It’s a naughty treat that involves buying in vegan cheese from the shops (our favourites are cheezely pepperjack style or mozzerella style ‘super-melting’ varieties as they melt well and taste OK). However I am really keen to invent my own vegan cheese and am still experimenting with this so if you have a really good recipe please share!

We tend to make this at weekends when we don’t need to have leftovers to take to work for lunch the next day, as there’s rarely any left! The sourdough gives it an amazing tasty sour flavour!

Makes enough for  2 medium pizzas or 1 large pizza for sharing between 2.
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Sourdough Pizza Base

Probably my favourite and most used recipe for my sourdough starter is pizza base, which I have made at least 50 times since discovering this recipe by Sue Lau, for yummy vegan pizza, my fusion creation, quizza, or quickie garlic bread.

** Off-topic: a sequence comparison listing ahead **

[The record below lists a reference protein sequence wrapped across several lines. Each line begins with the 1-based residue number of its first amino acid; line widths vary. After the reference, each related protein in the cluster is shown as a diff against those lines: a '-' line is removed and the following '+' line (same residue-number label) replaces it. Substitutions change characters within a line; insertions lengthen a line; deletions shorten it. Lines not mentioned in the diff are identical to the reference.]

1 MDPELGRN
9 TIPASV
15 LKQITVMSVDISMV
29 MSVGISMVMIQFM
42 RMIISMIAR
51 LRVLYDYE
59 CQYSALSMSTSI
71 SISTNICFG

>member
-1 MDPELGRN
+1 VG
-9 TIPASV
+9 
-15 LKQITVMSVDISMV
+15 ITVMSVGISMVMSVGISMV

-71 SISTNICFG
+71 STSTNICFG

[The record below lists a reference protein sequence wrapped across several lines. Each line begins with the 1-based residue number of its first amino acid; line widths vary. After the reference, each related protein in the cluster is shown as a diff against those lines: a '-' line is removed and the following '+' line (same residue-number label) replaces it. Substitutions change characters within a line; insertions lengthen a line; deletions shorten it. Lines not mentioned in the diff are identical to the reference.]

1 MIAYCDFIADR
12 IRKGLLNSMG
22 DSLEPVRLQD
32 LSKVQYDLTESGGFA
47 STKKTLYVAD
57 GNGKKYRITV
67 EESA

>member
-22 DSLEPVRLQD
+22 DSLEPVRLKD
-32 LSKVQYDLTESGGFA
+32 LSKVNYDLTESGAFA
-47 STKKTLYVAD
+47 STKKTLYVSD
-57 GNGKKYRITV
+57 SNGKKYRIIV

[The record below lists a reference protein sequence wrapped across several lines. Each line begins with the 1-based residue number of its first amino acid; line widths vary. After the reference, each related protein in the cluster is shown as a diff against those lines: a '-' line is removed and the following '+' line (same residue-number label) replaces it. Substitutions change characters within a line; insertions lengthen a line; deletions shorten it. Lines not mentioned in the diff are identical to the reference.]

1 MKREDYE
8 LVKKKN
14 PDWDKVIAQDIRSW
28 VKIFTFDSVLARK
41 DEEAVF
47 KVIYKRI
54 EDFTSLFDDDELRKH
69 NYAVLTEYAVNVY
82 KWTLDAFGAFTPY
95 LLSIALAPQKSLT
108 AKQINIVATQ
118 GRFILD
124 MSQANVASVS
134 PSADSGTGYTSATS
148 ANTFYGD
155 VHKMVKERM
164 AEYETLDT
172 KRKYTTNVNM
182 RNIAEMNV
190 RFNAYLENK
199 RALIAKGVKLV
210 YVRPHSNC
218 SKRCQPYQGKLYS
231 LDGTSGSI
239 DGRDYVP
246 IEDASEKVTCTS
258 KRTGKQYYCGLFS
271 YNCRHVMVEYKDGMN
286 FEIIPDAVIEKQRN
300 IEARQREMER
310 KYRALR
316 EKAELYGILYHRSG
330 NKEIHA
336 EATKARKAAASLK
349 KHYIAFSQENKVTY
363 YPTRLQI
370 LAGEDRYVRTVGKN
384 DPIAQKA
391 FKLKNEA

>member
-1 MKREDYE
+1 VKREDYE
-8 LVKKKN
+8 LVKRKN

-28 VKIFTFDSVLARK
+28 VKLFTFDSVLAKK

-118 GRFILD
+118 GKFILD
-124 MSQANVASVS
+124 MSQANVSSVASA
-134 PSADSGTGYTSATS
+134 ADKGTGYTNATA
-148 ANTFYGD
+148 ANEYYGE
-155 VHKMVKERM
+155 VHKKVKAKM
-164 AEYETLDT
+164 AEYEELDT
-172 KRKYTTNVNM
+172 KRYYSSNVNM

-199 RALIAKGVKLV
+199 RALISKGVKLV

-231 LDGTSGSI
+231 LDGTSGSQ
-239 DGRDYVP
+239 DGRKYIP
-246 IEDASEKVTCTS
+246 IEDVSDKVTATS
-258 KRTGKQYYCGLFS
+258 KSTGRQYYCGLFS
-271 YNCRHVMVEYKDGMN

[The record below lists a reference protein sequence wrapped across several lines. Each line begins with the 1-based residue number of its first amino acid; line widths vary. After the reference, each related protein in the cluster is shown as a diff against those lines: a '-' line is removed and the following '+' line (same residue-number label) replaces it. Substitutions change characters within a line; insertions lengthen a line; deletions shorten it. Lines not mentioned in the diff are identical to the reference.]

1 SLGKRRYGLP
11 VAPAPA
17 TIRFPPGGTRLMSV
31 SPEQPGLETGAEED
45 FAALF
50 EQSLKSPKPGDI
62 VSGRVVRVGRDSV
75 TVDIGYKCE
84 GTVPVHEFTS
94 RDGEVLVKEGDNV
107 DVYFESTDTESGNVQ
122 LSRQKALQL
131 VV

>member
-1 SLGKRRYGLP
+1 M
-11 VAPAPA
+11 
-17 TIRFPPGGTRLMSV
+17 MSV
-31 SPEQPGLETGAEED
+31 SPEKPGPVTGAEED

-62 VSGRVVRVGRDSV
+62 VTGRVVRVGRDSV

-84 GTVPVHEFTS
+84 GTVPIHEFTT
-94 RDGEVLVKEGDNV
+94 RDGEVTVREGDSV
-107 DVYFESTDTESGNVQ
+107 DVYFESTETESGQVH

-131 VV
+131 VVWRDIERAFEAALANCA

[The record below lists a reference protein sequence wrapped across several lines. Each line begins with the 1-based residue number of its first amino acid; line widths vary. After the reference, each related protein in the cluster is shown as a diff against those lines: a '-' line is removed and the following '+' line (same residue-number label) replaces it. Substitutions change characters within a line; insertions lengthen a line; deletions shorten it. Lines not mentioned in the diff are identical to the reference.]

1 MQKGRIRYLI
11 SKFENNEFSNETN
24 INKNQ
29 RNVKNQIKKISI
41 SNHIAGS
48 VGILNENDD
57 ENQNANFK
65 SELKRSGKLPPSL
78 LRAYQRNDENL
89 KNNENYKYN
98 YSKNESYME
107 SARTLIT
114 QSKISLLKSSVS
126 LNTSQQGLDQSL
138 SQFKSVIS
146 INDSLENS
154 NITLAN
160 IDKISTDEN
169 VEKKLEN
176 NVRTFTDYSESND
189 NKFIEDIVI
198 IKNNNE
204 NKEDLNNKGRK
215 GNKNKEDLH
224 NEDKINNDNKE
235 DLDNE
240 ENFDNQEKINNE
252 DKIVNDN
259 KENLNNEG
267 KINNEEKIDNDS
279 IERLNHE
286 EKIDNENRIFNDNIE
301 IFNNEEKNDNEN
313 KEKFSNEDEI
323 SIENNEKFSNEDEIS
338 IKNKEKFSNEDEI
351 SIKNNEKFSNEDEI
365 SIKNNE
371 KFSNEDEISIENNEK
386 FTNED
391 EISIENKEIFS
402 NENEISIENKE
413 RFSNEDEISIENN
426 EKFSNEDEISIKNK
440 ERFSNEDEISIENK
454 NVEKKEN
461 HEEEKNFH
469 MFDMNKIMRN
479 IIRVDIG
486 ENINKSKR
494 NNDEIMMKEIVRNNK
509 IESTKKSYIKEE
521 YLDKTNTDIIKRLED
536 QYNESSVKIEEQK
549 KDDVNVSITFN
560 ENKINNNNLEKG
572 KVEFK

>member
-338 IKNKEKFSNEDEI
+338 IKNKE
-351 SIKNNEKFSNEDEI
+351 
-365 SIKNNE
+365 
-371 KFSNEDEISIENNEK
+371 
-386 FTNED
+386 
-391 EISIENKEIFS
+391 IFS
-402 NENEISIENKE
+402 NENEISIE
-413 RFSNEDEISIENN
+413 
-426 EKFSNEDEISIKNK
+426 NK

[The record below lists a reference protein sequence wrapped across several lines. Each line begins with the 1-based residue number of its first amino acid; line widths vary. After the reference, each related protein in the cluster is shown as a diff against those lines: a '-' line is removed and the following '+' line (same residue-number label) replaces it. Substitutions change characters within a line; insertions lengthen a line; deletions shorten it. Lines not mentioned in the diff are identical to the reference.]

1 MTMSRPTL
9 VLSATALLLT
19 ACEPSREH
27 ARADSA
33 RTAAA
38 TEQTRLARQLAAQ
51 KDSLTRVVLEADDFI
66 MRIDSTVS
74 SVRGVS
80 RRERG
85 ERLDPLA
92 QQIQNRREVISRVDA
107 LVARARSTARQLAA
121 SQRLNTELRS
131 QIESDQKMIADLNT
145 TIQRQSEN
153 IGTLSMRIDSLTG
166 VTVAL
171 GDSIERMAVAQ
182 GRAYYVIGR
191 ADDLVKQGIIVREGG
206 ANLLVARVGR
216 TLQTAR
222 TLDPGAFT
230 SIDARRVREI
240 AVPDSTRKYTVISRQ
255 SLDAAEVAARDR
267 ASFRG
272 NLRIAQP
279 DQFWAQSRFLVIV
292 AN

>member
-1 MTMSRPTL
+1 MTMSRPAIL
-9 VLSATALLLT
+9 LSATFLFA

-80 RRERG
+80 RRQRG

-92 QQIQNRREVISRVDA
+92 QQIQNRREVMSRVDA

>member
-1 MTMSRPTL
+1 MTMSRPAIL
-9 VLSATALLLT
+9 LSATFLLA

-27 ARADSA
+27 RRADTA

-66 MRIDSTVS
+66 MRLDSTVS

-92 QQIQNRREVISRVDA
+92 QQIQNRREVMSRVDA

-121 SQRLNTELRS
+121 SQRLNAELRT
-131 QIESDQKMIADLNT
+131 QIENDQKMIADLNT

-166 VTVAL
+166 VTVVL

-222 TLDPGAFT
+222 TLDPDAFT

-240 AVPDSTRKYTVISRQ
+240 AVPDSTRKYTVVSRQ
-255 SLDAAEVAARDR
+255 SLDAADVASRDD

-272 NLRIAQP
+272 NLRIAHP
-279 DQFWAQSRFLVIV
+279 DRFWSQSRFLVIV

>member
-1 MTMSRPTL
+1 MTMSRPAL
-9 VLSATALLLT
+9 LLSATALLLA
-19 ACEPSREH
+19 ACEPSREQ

Ready to go into the oven.

 

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Roast Broccoli and Red Onion Vegan Quiche

The chunks of crumbly tofu in amongst a thinck sauce give the quiche its distinctive texture.

I invented this recipe one day when I was inspired to use my homemade tofufor something new! We make this all the time now, it’s a real favourite in our house! The recipe is really versatile and you can use whatever combination of vegetables and herbs you like. Roast broccoli is our favourite, and goes well with red onions. Courgettes are a regular too. In summer we use whatever’s abundant in the garden.

Use simple pastry for a classic quiche. Alternatively, I have used pizza base dough for the case, and layered with sliced tomatoes, fresh garlic, oregano and olive oil before adding the main filling, to create a variant fusion ‘quizza’ dish! In fact we now make the quizza more often than we make quiche!

Makes 4 huge servings or 6 smaller servings that could go with side dishes.